Oct 25, 2007
Shearon Harris: Does Energy Conservation = Water Conservation?
I just read in the N&O that Shearon Harris and the City of Durham use about the same amount of water each day: 33 million gallons per day for the power plant vs. 28 million gallons per day for the Durham water system.
So does this mean that conserving electricity is an immediate method of conserving water? It's not clear to me. Shearon Harris draws from Harris Lake, while Durham drinking water comes from Lake Michie Reservoir and the Little River Reservoir. How tightly is Harris Lake's water supply tied to the other two?
Here's a primer on the hydrological cycle (how water moves around the planet). Scroll ~3/4 down the page for a graphic showing how US household water consumption compares to other countries. You won't be surprised.
I think the bulk of the water gets recirculated back into the lake.
While saving power is good, what would probably happen is that Progress Energy would just sell any surplus to other utilities, because it's actually cheaper to run a nuclear power plant than it is most other power plants. But that would have the good side effect of probably reducing emissions from some other coal- or gas-fired power plant.
I imagine at this point someone who actually knows what's going on will come by, take a couple of rapier passes at what I've said, and tear it to ribbons. :)
Posted by: Joseph H. Vilas | Oct 25, 2007 9:34:24 AM
"saving about 375 million gallons of water [over 24 days of planned shutdown] that would have evaporated if the power plant had been using water for cooling during normal operations."
Thanks, Joe. I just double checked the article, and from what I can math out, ~40% of the water evaporates, and ~60% (presumably) gets returned to the lake.
That said, you've reminded me of several related physical distinctions I wanted to mention/ask about. Among them: water spent on the lawn vs. water flushed down the toilet. A lot of lawn water evaporates. Water flushed down the toilet goes to a wastewater treatment plant which then discharges to, umm.... where exactly? My understanding is that the standard practice is to discharge treated wastewater to some kind of reservoir or lagoon that eventually feeds back to the area's groundwater. But I don't know how that works exactly in Durham.
Car washing water goes down a drain which goes to... where exactly? Now and then you see signs on drain grates saying "don't pollute! this goes back to our freshwater streams and lakes!" But which grates go to something intermediary, like a treatment plant?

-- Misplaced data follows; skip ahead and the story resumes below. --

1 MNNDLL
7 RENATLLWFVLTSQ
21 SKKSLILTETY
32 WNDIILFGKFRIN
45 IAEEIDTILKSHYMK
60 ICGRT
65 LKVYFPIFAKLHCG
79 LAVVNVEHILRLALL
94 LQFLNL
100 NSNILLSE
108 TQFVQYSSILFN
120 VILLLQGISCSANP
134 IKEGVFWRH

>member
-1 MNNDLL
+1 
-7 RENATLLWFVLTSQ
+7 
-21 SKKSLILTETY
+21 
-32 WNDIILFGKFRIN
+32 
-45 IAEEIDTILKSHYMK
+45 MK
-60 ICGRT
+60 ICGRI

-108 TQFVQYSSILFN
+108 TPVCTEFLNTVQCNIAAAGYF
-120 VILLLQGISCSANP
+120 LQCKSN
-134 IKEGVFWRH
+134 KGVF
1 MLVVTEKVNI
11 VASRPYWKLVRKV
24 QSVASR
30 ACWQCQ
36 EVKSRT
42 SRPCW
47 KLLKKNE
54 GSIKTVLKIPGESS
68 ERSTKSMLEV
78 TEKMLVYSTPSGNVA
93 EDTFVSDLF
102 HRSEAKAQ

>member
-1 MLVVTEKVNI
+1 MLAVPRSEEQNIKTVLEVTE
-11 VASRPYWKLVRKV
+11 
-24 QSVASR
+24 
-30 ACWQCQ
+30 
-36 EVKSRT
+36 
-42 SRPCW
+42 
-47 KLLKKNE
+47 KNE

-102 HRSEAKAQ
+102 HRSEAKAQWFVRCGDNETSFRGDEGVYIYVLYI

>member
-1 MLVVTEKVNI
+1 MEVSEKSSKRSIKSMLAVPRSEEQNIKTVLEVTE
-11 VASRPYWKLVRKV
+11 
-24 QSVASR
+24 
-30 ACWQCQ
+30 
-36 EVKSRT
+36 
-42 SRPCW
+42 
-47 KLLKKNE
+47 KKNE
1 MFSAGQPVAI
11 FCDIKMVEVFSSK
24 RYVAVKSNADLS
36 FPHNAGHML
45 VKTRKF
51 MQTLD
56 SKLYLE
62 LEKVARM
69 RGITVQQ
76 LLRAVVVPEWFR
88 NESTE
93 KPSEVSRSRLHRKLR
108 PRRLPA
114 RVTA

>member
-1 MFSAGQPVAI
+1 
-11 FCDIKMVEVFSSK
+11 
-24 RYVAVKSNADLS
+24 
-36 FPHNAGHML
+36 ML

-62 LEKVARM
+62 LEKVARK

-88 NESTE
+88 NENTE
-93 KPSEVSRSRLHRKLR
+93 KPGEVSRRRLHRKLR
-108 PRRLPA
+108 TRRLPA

Anyone who can point to good Durham links? Muchas gracias.
Posted by: Phil | Oct 25, 2007 11:16:52 AM
Stormwater goes right to streams: http://www.durhamnc.gov/departments/works/stormwater.cfm
This is a grossly fascinating diagram: http://www.durhamnc.gov/departments/wm/goflow/theflow.htm
I've always thought a great field trip for preschoolers was the wastewater treatment plant; that's all they talk about, right?
Posted by: Valerie | Oct 26, 2007 1:48:42 PM
Valerie, thanks for the Durham interactive link on wastewater (theflow.htm) - a good one to show my kids. I think school kids should visit a potable (drinking) water plant, but a wastewater plant would be just a little too, well, crappy. Your link shows the bar screen at the beginning of the treatment process, capturing sticks and boxes. In reality, there are lots of weirder things it captures (a rainbow assortment of used condoms, for example).
Related to Phil's post, in the interest of reducing water use, my corporate cafeteria has (temporarily?) switched from washable dishes & trays to disposable stuff. I can't help but wonder whether the long view supports this switch. Sure, less dishwashing seems sensible - but the water isn't disappearing, just requiring treatment. Plus, this switch means more landfill material generated, and how much water to manufacture the disposable stuff....
Posted by: --Lisa S. | Oct 26, 2007 2:40:53 PM
A rainbow assortment of condoms?! And more?! Sounds even cooler than the dump field trip. We are SO there. :D
Posted by: Valerie | Oct 26, 2007 8:15:38 PM
According to one of my former engineering colleagues who used to work in a WWTP, the veterans all have stories of finding aborted babies in the grate. Sorry to say.
Posted by: Phil | Oct 26, 2007 8:59:11 PM
The cooling water from Shearon Harris goes back into the lake, minus the evaporated part. I didn't realize the loss was that big. The cooling water can pick up some metals and salts while passing through all that piping. Treated wastewater from the southern Durham municipal plant goes into the river and into Jordan Lake, as does Chapel Hill's WW. The E. Club Blvd. treatment plant could go to Jordan or Falls, I'm not sure. The WW is highly treated and sanitized. It probably still has a non-trivial amount of pharmaceuticals in it, though. So flush hard--it's a long way to Cary.
Posted by: Glenn | Oct 26, 2007 10:32:05 PM